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En minä silloin 70-luvulla ajatellut, että tässä on nyt eläkepaikka

In 1976, Leila Pohjolainen started working on a Univac 1108 mainframe. Photo: CSC archives

"Back in the 1970s, it didn't occur to me to think I'd be working here until I retire."

Heta Koski

In 1976, Leila Pohjolainen was in her twenties when she started working at Operating Office 2 of the Finnish State Computer Centre on a Univac 1108 mainframe. She couldn't even have imagined that she'd keep working for the same employer until her retirement. During her career, Leila has had a ringside seat to the evolution of CSC from a small unit of the State Computer Centre to one of Europe's most important IT centres for science.

"I've had nice and laidback supervisors, who gave me the freedom to work independently" Leila Pohjolainen, 40-year career at CSC

"In fact, I never even applied for work at CSC, or even Operating Unit 2," she says with a laugh. "There were two vacancies at the State Computer Centre – one for IBM maintenance, the other involving Univac. Because I'd previously worked on IBMs, I reckoned that they might give me that job. I was interviewed and completed my suitability tests. Then they let me know that I'd been hired. On my first day of work, I learned that I'd be working on the Univac!"

Leila was not fazed. The young woman wasn't afraid of a challenge. She felt that learning something new always pays off. The State Computer Centre had a reputation for being a good training ground that would help you get a leg up in your career. "I thought that I'd stay for a few years, then trade up to a better employer, position and salary. After all, I was very career-oriented! It didn't even occur to me to think that I'd stay here until retirement," she says. 

Multitalent woman worthy of trust

Operating Office 2 was staffed by young and enthusiastic people. "When I started, the average age at the office was around 24. We were all very excited about the new opportunities opened up by technological development, but we also competed quite fiercely to achieve results," says Leila.

Leila is not at all sorry that CSC turned out to be her life's career. Instead, she is curious about how this happened. She has thought about the reasons: "First of all, I've had nice and laidback supervisors, who gave me the freedom to work independently. I've always been a 'Camel Boots' person – I like to blaze my own trail and do things that we haven't done before. They've trusted me and I'm grateful for that."

It would be underestimating Leila to say that she's only had one career. During the past forty years, this hardworking woman has accomplished a great deal: she joined the company as a programmer and has also served as a designer, financial manager, helpdesk staffer, telecommunications expert, member of the Funet CERT IT security team and training organiser. She even installed a program on Finland's first supercomputer (Cray X-MP).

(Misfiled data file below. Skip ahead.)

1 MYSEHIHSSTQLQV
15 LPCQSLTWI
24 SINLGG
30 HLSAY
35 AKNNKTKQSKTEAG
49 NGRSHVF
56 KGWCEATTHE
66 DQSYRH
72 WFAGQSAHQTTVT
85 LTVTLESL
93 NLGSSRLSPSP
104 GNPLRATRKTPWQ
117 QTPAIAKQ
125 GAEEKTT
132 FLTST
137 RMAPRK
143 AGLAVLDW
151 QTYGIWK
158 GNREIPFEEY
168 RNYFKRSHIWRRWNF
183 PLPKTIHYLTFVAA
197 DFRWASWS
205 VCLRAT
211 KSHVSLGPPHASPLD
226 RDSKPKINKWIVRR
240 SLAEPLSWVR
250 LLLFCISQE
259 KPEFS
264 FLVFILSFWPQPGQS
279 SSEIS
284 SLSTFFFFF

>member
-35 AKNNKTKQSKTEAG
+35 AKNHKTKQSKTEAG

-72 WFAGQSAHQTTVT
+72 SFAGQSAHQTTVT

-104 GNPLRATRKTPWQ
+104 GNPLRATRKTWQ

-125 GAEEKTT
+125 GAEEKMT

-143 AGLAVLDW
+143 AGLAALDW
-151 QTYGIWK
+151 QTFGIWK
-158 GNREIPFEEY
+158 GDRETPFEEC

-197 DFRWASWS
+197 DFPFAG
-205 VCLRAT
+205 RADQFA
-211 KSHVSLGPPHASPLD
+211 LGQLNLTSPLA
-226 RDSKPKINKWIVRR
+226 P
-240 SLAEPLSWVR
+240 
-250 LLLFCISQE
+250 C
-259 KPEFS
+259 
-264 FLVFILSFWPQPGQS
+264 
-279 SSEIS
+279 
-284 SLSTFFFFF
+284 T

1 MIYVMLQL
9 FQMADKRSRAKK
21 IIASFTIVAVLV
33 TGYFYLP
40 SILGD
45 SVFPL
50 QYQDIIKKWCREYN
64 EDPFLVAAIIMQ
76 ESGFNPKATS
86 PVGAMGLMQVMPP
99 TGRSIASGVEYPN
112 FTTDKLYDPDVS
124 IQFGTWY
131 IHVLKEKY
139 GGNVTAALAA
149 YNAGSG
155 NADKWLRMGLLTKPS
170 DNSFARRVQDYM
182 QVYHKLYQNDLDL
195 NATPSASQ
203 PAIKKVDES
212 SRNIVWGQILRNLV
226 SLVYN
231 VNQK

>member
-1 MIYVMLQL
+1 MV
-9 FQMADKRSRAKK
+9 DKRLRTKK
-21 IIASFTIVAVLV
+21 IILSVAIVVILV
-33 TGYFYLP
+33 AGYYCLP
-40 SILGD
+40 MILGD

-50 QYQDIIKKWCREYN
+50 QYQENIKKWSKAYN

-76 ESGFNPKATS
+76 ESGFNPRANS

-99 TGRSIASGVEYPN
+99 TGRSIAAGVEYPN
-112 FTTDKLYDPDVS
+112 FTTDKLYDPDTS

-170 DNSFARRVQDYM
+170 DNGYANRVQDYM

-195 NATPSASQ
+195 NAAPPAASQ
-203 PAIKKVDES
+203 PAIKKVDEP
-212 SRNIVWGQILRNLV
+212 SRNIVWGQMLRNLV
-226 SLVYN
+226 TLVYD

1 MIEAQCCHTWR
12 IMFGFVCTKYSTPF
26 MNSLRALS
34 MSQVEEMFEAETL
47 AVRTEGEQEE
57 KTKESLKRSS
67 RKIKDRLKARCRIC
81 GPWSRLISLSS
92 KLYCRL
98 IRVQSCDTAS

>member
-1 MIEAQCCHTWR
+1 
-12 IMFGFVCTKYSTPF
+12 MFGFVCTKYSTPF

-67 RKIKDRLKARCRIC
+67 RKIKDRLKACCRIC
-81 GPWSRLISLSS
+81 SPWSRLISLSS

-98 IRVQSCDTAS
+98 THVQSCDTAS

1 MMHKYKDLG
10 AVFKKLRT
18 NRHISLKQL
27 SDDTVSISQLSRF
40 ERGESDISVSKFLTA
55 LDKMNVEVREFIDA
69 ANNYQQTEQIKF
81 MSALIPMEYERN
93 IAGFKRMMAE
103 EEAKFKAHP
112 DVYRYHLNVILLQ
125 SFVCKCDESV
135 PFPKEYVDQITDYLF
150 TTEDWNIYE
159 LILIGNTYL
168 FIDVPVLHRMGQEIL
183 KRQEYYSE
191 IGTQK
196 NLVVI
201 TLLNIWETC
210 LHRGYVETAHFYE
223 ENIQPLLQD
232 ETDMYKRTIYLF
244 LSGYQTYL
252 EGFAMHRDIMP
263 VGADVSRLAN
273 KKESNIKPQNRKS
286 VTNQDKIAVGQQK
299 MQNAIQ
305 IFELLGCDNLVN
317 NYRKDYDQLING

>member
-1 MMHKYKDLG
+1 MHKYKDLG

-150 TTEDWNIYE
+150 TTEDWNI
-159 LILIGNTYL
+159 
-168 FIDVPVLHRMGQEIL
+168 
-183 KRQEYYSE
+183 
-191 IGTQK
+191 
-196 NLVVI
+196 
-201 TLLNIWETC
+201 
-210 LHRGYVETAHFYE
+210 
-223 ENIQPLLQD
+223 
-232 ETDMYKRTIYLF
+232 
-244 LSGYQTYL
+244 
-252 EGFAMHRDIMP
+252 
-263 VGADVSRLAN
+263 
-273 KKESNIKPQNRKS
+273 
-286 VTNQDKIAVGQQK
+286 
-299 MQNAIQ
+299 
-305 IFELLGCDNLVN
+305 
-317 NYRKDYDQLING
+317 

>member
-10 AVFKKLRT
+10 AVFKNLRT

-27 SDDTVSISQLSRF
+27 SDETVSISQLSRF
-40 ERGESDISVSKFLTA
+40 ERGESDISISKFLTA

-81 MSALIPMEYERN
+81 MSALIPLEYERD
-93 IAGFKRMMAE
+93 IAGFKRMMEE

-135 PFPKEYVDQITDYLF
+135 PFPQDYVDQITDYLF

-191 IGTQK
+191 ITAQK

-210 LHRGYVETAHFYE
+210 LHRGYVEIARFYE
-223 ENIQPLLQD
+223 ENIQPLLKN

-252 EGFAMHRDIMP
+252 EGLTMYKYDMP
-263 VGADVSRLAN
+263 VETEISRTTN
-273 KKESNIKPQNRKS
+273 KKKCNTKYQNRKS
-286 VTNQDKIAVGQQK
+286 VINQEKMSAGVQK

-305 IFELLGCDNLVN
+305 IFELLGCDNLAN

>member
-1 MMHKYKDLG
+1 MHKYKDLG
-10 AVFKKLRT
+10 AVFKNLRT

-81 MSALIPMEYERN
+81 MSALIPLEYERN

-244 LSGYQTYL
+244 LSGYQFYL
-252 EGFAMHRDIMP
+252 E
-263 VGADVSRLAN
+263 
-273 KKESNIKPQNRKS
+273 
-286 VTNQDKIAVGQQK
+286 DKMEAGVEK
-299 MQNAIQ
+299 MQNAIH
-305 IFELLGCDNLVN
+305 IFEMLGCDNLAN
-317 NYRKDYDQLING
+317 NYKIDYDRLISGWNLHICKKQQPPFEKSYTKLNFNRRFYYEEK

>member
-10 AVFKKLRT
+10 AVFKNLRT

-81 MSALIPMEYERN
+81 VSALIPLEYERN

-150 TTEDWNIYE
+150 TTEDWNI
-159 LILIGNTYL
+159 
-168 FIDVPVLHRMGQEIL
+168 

A model of Finland's first supercomputer (Cray X-MP) can nowadays be seen at the Finnish Data Processig Museum Association's exhibition at Jyväskylä. Photo: Heta Koski

"I'm not someone who only does one thing. I get bored quickly. When a job becomes routine for me, I want to do something else. CSC has allowed me to do just that. I've started again from scratch many times. I've always been surrounded and assisted by expert teams," says Leila.

You must hand over your 'babies'

Leila says that a long career with the same employer has been fruitful in many ways. "It's easy to work when you are very familiar with the company's structures and above all its customers. However, I firmly believe that you shouldn't do the same job for longer than seven years! It's vital to seek variety, even if it is in house."

Learning new work tasks has always meant giving up old duties. "Tasks that have become too familiar are easy to hand over to someone else. However, sometimes it's harder to let go of those that you enjoy. I hope that I've managed to hand over 'my babies' to younger employees without hovering over them with too much advice and stifling their growth," she says.

Leila has been on part-time retirement for four years. Her last job tasks involved training, organising courses for the information security experts of higher education institutions, and operations centre tasks for the Funet CERT team. "The workload in maintaining information security keeps growing. It's a running battle against the bad guys," she says.

The way we work changes, good spirit remains

The small mainframe operations office where she started out has grown into an international pioneer with several hundred employees.

"The way we work has changed tremendously over the years. In the early days, we even wrote machine instructions by hand. The secretaries then typed them up, and we made corrections by hand. We got a lot of letters. I still have some of my correspondence with customers from that period. Nowadays, more and more assignments that once had to be done manually have been automated, such as searching for malware," says Leila.


When he started working at CSC, current Managing Director Kimmo Koski shared an office with Leila. Photo: Heta Koski

Does today's CSC have anything in common with the 1970s Operating Office 2? "Yes, I'd say that there's something similar about the workplace spirit. The employees like to spend time with each other, even away from the office.  People can perform their tasks in many different ways, depending on their personality, but no one can hack it alone. Together, we are greater than the sum of our parts," says Leila.



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